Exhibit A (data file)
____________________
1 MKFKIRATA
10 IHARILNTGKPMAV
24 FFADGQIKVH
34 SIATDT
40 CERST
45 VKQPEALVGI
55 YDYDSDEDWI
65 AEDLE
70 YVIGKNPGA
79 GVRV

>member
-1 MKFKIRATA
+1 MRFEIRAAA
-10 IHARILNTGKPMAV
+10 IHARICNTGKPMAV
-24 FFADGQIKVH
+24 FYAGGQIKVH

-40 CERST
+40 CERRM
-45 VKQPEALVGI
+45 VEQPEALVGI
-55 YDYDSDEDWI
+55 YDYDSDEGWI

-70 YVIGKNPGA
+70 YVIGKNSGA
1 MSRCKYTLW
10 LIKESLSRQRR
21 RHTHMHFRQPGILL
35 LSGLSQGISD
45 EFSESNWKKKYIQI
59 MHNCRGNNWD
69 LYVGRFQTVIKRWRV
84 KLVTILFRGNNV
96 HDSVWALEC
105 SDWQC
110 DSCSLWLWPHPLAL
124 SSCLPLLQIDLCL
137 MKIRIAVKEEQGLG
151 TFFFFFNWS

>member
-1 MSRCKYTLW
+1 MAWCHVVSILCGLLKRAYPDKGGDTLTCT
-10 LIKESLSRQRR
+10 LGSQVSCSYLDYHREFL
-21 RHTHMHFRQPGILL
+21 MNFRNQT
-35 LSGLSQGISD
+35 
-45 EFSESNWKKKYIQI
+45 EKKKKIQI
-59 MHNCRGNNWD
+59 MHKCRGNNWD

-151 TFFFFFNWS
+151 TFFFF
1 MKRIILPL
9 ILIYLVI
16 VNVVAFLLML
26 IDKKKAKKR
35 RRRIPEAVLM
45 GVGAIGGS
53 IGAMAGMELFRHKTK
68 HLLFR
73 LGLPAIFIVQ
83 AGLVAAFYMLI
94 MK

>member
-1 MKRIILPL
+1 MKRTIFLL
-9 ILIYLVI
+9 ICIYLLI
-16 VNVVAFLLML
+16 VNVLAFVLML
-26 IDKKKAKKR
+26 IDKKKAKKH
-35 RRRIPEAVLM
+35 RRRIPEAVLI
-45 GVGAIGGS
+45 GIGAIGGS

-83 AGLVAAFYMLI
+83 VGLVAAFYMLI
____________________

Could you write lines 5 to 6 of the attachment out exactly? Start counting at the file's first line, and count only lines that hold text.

40 CERST
45 VKQPEALVGI